In October 2015 Mr Matri won his case (in which Maya Lester QC appeared) challenging his original inclusion in 2011 on the EU’s Tunisian measures, which freeze the assets of people “responsible for the misappropriation of State funds” and those associated with them – see previous blog. The measures themselves are on the ’sanctions in force’ section of this blog and take the same form as the EU’s sanctions relating to Egypt and Ukraine.
Mr Matri has just lost his challenge to his re-listing in Case T-545/13 Matri v Council (link to the judgment here), because it was sufficient for the EU Council in its revised reasons to have relied on certificates from the Tunisian Ministry of Justice showing that he is subject to judicial investigations for offences amounting to misappropriation of state funds. The General Court (8th Chamber) has given a detailed and interesting judgment. Some of the key points are:
- The EU Council did not have to perform its own investigation, but could rely on the certificates from the Tunisian authorities. Even though the Court recognised that this was inconsistent with the Council’s duties to verify third country information when it comes to terrorist sanctions, it said the difference is justified because the object of these foreign policy measures is to support the Tunisian authorities not penalise misconduct. The EU could seek clarification or further information but had no obligation to do so in this case, even though the applicant denied that there was any basis for the Tunisian investigations and challenged the independence of the Tunisian judicial system.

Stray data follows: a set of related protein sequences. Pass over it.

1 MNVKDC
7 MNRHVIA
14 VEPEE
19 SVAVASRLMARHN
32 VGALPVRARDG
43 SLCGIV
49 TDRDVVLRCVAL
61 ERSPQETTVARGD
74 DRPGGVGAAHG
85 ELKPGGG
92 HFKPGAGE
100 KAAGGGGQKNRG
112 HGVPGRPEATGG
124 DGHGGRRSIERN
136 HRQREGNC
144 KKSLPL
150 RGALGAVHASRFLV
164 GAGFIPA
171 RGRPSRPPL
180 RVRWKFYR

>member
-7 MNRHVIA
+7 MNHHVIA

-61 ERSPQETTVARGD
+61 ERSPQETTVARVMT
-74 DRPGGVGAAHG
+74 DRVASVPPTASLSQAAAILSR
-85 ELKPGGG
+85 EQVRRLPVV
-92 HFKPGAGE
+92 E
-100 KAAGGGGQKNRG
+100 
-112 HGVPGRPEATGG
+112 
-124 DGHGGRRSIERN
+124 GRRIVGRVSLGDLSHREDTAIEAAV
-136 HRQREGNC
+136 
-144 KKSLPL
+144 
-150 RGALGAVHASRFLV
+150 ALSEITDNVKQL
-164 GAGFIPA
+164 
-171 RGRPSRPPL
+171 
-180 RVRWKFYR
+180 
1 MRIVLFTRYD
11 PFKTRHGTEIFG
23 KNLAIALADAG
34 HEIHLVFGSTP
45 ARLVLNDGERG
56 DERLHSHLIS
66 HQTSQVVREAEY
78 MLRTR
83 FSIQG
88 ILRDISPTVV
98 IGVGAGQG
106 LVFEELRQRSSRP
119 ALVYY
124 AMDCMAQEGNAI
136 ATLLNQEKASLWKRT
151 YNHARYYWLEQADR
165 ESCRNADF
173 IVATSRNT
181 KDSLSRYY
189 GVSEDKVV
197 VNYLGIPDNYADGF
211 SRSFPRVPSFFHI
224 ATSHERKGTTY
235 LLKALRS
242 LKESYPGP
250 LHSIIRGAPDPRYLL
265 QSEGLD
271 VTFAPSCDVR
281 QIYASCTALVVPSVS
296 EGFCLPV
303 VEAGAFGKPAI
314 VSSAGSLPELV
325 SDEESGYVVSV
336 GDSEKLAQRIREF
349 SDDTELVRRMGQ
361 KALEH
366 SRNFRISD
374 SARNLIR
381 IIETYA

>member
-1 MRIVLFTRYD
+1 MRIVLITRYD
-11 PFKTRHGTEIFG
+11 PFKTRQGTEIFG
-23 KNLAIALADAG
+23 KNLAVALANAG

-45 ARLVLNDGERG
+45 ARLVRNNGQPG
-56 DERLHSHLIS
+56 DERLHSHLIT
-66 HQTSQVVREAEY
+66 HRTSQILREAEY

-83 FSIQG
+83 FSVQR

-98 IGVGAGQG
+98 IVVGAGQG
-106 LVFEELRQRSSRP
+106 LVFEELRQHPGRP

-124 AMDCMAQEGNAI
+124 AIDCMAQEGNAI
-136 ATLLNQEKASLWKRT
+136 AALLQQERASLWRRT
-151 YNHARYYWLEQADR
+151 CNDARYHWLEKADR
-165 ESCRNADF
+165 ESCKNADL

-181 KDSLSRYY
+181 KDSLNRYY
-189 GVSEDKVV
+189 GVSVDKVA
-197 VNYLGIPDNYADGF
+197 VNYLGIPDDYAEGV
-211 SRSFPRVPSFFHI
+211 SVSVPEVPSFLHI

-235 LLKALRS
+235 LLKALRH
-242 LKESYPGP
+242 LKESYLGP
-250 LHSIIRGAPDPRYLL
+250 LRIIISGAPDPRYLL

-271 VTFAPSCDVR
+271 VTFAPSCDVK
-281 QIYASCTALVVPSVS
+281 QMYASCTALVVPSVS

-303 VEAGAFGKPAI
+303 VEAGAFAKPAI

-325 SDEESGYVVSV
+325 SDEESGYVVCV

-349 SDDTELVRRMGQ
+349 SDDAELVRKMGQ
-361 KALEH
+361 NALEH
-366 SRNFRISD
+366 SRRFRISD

- Being under a judicial investigation is an additional category which might justify a finding of being responsible for misappropriating state funds, to add to the categories set out in the Ezzjudgment (on which see previous blog).
- That the phrase ‘misappropriation of State funds’ must be interpreted broadly and autonomously and could include the conduct of which Mr Matri was accused. It involves (a) the use of State resources for unintended purposes, in particular to obtain an advantage for a private person, and must (b) prejudice the public person concerned, causing quantifiable harm in so far as it results from the unlawful use of office involving the management of public assets.
- It did not matter that the Council had not said whether Mr Matri was himself alleged to be so responsible, or associated with those responsible, because the treatment of the two listing criteria is the same (query whether this point too is in line with previous sanctions case law).
- The Council also does not have to assess whether the person is in fact in possession of public funds or their quantum, or that he obtained a benefit as a result.
On the same day (30 June 2016) the same chamber of the General Court handed down 2 judgments in similar Tunisian cases for an anonymous applicant, T-224/14 CW and T-516/13 CW, rejecting her annulment and damages claims. The judgments are along the same lines as Matri. A few additional comments from the Court; the EU council does not need to show that the misappropriation contravenes Tunisian criminal law, that the applicant held a public function, and does not need to designate the beneficiaries of the misappropriation.